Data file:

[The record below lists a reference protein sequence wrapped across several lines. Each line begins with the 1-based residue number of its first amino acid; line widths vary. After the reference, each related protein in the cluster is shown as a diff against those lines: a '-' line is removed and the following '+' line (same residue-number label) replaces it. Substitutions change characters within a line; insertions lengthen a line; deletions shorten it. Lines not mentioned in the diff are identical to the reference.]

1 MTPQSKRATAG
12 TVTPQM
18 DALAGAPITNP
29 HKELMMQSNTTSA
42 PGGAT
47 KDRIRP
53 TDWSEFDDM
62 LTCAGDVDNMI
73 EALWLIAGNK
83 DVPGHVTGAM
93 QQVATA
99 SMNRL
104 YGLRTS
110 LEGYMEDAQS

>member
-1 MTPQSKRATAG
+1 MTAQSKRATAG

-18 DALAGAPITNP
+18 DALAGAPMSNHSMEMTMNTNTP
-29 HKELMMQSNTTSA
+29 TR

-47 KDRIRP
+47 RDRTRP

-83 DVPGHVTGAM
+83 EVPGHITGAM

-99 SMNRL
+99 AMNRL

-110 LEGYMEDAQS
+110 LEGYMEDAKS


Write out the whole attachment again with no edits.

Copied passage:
[The record below lists a reference protein sequence wrapped across several lines. Each line begins with the 1-based residue number of its first amino acid; line widths vary. After the reference, each related protein in the cluster is shown as a diff against those lines: a '-' line is removed and the following '+' line (same residue-number label) replaces it. Substitutions change characters within a line; insertions lengthen a line; deletions shorten it. Lines not mentioned in the diff are identical to the reference.]

1 MTPQSKRATAG
12 TVTPQM
18 DALAGAPITNP
29 HKELMMQSNTTSA
42 PGGAT
47 KDRIRP
53 TDWSEFDDM
62 LTCAGDVDNMI
73 EALWLIAGNK
83 DVPGHVTGAM
93 QQVATA
99 SMNRL
104 YGLRTS
110 LEGYMEDAQS

>member
-1 MTPQSKRATAG
+1 MTAQSKRATAG

-18 DALAGAPITNP
+18 DALAGAPMSNHSMEMTMNTNTP
-29 HKELMMQSNTTSA
+29 TR

-47 KDRIRP
+47 RDRTRP

-83 DVPGHVTGAM
+83 EVPGHITGAM

-99 SMNRL
+99 AMNRL

-110 LEGYMEDAQS
+110 LEGYMEDAKS